Steve pushed his hat over his forehead. “Bugs, I have to ask, these being my cows and all, and you foreman here… Why did they blame your brother?”
Louise sucked in her breath. The jawing stopped. Time stopped. The lows from the corral sounded distant as Bugs’ heartbeat thudded. The revelations from the trial flooded back: animal mutilation, murder.
He confessed. He confessed! But he didn’t do it; I saw the Beast do it.
Old Dick dropped from the catwalk, walked over and squeezed Bugs’ bicep with a hand hardened from ranching. Compassionate. Warning.
The cow jerked her head, throwing Bugs to his knees. He rose, lifted the hydraulic levers and released her. The cowboys took their places.
“The Modic Beast killed that cow,” Bugs muttered. “And I’m going to kill that son-of-a-bitch.”
* * *
Bugs and Spike climbed back into the cab of the F150 after stopping at the Fort Klamath cemetery. Spike didn’t put on his seatbelt, and Bugs fumed at himself for not saying anything.
No conflict. Keep it peaceful.
“You always put flowers on mama’s grave?” Spike asked.
“A rose from me, and one from you. I use snowshoes if I have to.”
Spike snorted. His raven-on-skull tattoo stretched wide on his deltoid, exposed in his yellow muscle shirt. He flung his arm across the F-150’s bench seat, forcing Bugs to scrunch over the steering wheel. His jaw was square, solid, and covered with gray stubble, his neck muscles looked like tree roots. “So, what’s new on the Flying J?”
Bugs couldn’t keep the pride from his voice. “Dickie works for me. And Louise Hanson.” And four other cowboys.
“So Bugsy got his dream job—thanks to Spike taking the fall.”
Bugs didn’t permit himself to grovel yet again. He’d done enough of that in letters and phone calls over the years and it never satisfied Spike. He let the wheels whine over the asphalt of route 97.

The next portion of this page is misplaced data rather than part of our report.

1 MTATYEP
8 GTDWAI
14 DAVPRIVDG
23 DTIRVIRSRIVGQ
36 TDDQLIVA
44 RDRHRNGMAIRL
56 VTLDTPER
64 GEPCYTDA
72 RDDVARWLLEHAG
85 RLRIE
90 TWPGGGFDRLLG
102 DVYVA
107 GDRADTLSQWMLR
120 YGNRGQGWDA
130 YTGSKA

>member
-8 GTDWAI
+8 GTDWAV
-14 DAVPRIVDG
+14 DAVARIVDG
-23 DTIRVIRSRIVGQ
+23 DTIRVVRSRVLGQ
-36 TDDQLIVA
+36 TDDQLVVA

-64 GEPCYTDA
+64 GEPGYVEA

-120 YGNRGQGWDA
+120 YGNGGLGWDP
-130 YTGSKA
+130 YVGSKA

“You giving me a job?”
Bugs hesitated. “We got enough people…”
Spike glared. “You told the owner about me.”
“Shit, Spike, everyone in the valley knows you’re a felon. When winter comes around you can build fence.”
“After all, I protected your ass, and you can’t even give me a job. You know they would have convicted you, little brother. I bought you six years of freedom.”
Bugs pulled an envelope off the Ford’s seat, fat with twenty dollar bills. “Here’s my last paycheck. I put a room at the A-Frame Inn on my card for two weeks.” He’d planned to say, ‘After that you’re on your own,’ but the words caught in his throat. He’s a felon now. Who will hire him if not his brother?
Spike slammed his palm against the dash. In almost the same motion he snatched the envelope from Bugs’ hand.
“I’ll get more, Spike. I’m just a little tight right now.” Spike’s unpredictability scared him most. He could go from laughing to rage in moments, as if his skin veneered over a hurricane. A year younger, Bugs took Spike’s wrestling title in high school, but he doubted he could do it now.
Spike protected me. By confessing he did more than all my friends combined. “I’ll talk with Steve about the job,” he allowed.
Spike withdrew the bills and counted them one by one. “Forget it. With cows being butchered I don’t want to be anywhere near the Flying J.”
How did he hear about that? Bugs tried and failed to keep his eyes from widening. He loves those mind bends.
Spike grinned sideways. The lone traffic light in Chiloquin flashed by, illuminating his face in ghastly reds and greens. “I got my sources. In prison, everyone has sources. Stop here. I need to stretch my legs.”
“We’re three miles from the motel.” And then he saw the glow up ahead. “I’ll just drop you off at the casino. No need to walk.” No need to pretend.